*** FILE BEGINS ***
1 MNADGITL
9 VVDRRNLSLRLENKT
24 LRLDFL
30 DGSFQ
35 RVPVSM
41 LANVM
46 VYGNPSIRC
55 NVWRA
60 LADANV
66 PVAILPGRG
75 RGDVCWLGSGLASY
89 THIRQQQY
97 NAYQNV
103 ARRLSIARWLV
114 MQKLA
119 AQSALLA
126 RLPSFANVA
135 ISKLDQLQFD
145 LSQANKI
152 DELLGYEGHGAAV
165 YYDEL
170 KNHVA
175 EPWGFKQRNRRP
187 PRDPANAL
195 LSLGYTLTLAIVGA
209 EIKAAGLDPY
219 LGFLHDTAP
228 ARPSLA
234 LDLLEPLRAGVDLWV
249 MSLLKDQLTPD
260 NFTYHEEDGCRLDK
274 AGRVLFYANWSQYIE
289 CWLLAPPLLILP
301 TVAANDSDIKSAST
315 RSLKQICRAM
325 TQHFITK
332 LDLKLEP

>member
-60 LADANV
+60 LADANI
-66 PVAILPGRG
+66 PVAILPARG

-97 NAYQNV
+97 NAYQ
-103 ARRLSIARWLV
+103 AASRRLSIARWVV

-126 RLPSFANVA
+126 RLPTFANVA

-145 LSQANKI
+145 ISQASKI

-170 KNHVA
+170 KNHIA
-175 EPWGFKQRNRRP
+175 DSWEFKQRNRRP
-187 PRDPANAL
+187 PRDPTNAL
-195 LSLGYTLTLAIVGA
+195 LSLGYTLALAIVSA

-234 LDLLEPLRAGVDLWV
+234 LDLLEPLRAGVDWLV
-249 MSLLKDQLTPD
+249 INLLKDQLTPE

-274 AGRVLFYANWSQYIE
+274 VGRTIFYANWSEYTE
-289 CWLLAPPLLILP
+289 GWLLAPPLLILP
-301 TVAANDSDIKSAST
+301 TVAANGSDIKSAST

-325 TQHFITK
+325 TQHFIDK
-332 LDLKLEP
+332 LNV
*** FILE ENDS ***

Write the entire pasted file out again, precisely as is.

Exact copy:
1 MNADGITL
9 VVDRRNLSLRLENKT
24 LRLDFL
30 DGSFQ
35 RVPVSM
41 LANVM
46 VYGNPSIRC
55 NVWRA
60 LADANV
66 PVAILPGRG
75 RGDVCWLGSGLASY
89 THIRQQQY
97 NAYQNV
103 ARRLSIARWLV
114 MQKLA
119 AQSALLA
126 RLPSFANVA
135 ISKLDQLQFD
145 LSQANKI
152 DELLGYEGHGAAV
165 YYDEL
170 KNHVA
175 EPWGFKQRNRRP
187 PRDPANAL
195 LSLGYTLTLAIVGA
209 EIKAAGLDPY
219 LGFLHDTAP
228 ARPSLA
234 LDLLEPLRAGVDLWV
249 MSLLKDQLTPD
260 NFTYHEEDGCRLDK
274 AGRVLFYANWSQYIE
289 CWLLAPPLLILP
301 TVAANDSDIKSAST
315 RSLKQICRAM
325 TQHFITK
332 LDLKLEP

>member
-60 LADANV
+60 LADANI
-66 PVAILPGRG
+66 PVAILPARG

-97 NAYQNV
+97 NAYQ
-103 ARRLSIARWLV
+103 AASRRLSIARWVV

-126 RLPSFANVA
+126 RLPTFANVA

-145 LSQANKI
+145 ISQASKI

-170 KNHVA
+170 KNHIA
-175 EPWGFKQRNRRP
+175 DSWEFKQRNRRP
-187 PRDPANAL
+187 PRDPTNAL
-195 LSLGYTLTLAIVGA
+195 LSLGYTLALAIVSA

-234 LDLLEPLRAGVDLWV
+234 LDLLEPLRAGVDWLV
-249 MSLLKDQLTPD
+249 INLLKDQLTPE

-274 AGRVLFYANWSQYIE
+274 VGRTIFYANWSEYTE
-289 CWLLAPPLLILP
+289 GWLLAPPLLILP
-301 TVAANDSDIKSAST
+301 TVAANGSDIKSAST

-325 TQHFITK
+325 TQHFIDK
-332 LDLKLEP
+332 LNV